America’s Ugly ‘Ugly Laws’

May 4, 2022 0 comments

In the 1880s, you could be fined for being ugly in public. Ordinances across the United States disallowed anyone who was “diseased, maimed, mutilated or in any way deformed so as to be an unsightly or disgusting object” for appearing in public places. These ‘ugly laws’ were as real as the American Civil War, and in fact came into circulation just as the war came knocking on the country’s doorstep. And they were no joke either; the laws were not just about morning puffiness or acne breakouts. They came with stringent definitions of ugliness that cut across social classes and economic statuses.

Three grotesque old men. Image credit: Wellcome Collection

In 19th century America, it was no secret that class and appearance went hand in hand. Some time in 1867, one of the first statutes of the ugly law was passed in San Francisco “To Prohibit Street Begging, And To Refrain Certain Persons From Appearing In Streets And Public Places.” During time of war and terror, authorities believed that horrible looking urchins would only become one more thing to be scared of. The streets were cleared through this law so that “a lady in delicate health” could roam around free of fear from deformed monstrosities that hung out by the nooks. Words such as ‘disgusting’, ‘unsightly’, ‘deformity’ and others did find their way into most ordinances across the States, but each statute had its own version that prohibited acts of begging and loitering for such ugly looking panhandlers. Such strained versions of the ugly laws were welcomed by the public. An article in the Chicago Tribune called the removal of unsightly beggars from the streets as a public benefit. But on the other hand, the public was in love with freak artists that kept them entertained at circuses. As industrial accidents ascended, a man without a finger was discerned as a seasoned worker who may have been the victim of an occupational hazard. In such a complex social milieu, how would the public respond to discriminatory laws against the defaced and deformed?

In 1881, James Peevey passed an ordinance through the Chicago City Council as an anti-beggar law against those who posed their “infirmities” to encourage donations of alms. A fine of $1 to $50 was imposed on any poor person who matched the criteria, and he or she was sent off to the Cook County Poorhouse. But he also mandated an exemption for maimed soldiers out of respect for war veterans. Over time, Peevey’s memo was widely debated and revised to include meticulous definitions of ugliness and prohibition which were then implemented as one of the most inhuman ugly laws. This included bans of jobs as well social discrimination for various groups of physically deformed persons. But by then it was common understanding that the law was not a blanket law against the deformed, but one only against those who could not support themselves monetarily. This sweeping of the economically backward disabled persons became the strongest undertone of these ordinances. The origin of the ugly law in Chicago is murky, but many have since then attributed it to Peevey’s outcry against the poor.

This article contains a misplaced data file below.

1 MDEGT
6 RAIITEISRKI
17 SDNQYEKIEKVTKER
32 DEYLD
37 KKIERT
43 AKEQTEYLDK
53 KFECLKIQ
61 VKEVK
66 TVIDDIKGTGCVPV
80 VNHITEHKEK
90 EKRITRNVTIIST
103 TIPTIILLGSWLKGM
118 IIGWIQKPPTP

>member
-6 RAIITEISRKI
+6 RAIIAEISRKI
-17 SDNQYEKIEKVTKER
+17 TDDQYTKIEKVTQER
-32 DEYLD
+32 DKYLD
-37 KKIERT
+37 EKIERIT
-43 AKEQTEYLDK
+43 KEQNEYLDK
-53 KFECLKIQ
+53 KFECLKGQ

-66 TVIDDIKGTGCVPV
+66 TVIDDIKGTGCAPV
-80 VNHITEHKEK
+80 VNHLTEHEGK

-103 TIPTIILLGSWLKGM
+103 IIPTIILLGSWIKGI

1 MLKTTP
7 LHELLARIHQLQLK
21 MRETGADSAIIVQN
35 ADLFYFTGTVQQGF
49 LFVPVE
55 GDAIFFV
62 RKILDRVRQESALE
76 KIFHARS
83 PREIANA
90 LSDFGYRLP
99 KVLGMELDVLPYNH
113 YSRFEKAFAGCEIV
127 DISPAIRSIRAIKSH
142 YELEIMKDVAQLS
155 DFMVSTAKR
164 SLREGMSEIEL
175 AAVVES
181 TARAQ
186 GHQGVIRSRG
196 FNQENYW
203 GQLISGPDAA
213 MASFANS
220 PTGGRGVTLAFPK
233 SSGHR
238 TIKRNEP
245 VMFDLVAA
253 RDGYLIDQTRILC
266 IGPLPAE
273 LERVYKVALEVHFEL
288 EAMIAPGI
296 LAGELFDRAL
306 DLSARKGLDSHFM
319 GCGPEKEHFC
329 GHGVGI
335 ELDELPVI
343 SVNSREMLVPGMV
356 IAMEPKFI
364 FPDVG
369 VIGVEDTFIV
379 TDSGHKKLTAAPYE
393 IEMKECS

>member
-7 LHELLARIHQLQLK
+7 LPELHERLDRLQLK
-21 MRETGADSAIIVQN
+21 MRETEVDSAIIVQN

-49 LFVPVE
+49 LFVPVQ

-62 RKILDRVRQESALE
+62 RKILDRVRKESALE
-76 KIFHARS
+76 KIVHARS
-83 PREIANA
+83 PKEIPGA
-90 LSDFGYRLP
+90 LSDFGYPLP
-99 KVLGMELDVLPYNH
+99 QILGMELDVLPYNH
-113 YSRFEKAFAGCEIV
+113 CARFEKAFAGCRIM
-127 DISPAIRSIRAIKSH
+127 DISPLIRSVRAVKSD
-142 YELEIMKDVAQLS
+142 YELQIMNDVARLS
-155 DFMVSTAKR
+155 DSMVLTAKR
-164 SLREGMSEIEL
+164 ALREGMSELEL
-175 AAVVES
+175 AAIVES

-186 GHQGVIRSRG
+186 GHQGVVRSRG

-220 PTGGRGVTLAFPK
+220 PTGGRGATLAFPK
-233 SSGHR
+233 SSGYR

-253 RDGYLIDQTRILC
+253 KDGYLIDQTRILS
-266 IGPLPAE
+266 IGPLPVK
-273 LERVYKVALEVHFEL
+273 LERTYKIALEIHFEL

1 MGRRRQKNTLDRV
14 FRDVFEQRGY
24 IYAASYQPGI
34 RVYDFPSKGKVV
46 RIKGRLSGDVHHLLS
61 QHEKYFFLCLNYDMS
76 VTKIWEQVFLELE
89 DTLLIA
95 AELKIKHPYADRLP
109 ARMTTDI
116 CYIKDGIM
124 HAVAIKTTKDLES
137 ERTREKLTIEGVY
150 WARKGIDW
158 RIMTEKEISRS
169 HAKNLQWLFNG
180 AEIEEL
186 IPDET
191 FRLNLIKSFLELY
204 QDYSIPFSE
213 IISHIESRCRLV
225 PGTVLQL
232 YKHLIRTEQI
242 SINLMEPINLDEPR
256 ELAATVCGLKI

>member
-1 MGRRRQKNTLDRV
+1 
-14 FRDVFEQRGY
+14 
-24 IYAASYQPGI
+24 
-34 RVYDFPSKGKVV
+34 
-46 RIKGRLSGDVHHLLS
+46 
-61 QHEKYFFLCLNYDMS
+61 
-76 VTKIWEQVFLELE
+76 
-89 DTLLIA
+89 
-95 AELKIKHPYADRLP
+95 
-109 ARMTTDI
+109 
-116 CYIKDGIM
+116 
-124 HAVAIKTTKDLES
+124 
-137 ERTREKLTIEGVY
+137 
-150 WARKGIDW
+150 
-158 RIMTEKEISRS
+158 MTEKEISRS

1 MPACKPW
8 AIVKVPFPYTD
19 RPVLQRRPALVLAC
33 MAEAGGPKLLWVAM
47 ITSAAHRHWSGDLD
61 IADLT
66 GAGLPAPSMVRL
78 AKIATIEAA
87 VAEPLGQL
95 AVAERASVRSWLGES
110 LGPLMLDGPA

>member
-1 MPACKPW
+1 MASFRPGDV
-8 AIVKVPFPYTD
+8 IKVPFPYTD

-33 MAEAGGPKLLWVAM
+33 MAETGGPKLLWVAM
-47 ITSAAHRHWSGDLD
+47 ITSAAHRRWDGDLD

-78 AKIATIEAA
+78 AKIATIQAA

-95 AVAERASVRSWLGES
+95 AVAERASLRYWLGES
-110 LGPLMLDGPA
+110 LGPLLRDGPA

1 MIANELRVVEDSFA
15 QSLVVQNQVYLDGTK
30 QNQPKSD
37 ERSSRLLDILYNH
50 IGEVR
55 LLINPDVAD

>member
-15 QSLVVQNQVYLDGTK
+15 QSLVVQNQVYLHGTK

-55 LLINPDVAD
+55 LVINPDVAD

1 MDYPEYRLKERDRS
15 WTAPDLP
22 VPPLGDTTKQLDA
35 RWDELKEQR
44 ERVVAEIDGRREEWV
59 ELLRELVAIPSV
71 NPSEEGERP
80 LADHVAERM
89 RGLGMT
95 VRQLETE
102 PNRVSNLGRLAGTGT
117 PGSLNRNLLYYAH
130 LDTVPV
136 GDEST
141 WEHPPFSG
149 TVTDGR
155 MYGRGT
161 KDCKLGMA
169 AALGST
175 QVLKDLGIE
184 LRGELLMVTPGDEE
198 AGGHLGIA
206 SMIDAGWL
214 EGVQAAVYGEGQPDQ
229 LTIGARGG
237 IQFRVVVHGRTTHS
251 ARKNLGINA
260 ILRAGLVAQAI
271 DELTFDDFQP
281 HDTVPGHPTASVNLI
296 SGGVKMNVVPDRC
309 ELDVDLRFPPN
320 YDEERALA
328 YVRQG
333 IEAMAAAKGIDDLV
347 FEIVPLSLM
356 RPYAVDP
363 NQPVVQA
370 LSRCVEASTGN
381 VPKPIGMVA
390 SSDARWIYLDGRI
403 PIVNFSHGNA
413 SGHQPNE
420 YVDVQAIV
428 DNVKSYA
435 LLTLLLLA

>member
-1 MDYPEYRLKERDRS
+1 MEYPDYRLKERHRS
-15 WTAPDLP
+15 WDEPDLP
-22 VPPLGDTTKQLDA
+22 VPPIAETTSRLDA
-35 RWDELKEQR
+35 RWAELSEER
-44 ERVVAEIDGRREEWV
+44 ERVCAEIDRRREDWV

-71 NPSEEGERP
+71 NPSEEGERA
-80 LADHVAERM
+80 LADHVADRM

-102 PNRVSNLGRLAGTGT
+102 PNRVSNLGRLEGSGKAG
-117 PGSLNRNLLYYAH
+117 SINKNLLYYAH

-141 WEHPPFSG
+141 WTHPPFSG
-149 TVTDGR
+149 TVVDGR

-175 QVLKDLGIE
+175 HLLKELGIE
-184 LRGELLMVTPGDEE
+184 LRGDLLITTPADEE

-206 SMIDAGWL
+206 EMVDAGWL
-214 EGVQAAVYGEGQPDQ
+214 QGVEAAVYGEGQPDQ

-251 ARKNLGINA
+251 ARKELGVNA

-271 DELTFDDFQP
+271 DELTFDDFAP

The chasm between the rich and poor, accepted and unaccepted, thus began to deepen. While the soldiers and the contemporary artists had a place in society, the jobless were being pushed further to its edge. In those days, the city board refused to accept a difference between those who begged because they were too lazy to work and those who begged because they could not find work. The general understanding was that nine out of ten such deformed beggars were thieves and liars who used their looks to earn money. By that definition, even tramps were soon included in the same conversation with disabled non-workers. In answer, the City Council decided to close all doors for all people who matched the description; they were banned from holding certain jobs and shunned from entering certain places. The belief was that if you could hold a job, you were worthy. If not, you were ugly. Industrial workers too were exempted from the law as long as they could find work and support themselves. However, the belief that a worker could not retain a job without undergoing rehabilitation for their ailment was not prevalent at the time. As a result, no concrete support was offered to such people and they were left to fend for themselves. For how long could a blind woman continue her work as a seamstress? The lines between anti-beggar legislations and the ugly laws were thus allowed to blur.

The general public had begun taking note of the railroad workers who lost a limb on site and the Relief and Aid Society was seen providing aid to those who with temporary assistance could get back on their feet. The underlying notion remained that if you could support yourself, you were worthy. If not, you were ugly. The laws thus applied to the public more on economic grounds than on appearance.

Only by the end of the first World War were sensitivities triggered. As soldiers thronged back deaf and blind or missing a limb, mentalities shifted towards acceptance of the disabled. This had been a long time coming, for over the course of the years even Civil War veterans had fought hard to receive disability pensions. The term ‘ugly laws’ was awarded to the cruel ordinances in 1975, both for the subject of their matter and for the horribleness of their effect. By 1974 the law had already been repealed. Persons with disabilities were gradually offered more accessibility, and in 1990, the Americans with Disabilities Act was passed in a more woke United States.

References:
# Ugly Laws
# The Ugly History of Chicago’s Ugly Laws
# Diseased, Maimed, Mutilated: Categorizations Of Disability And An Ugly Law In Late Nineteenth-Century Chicago
# Chicago Tribune

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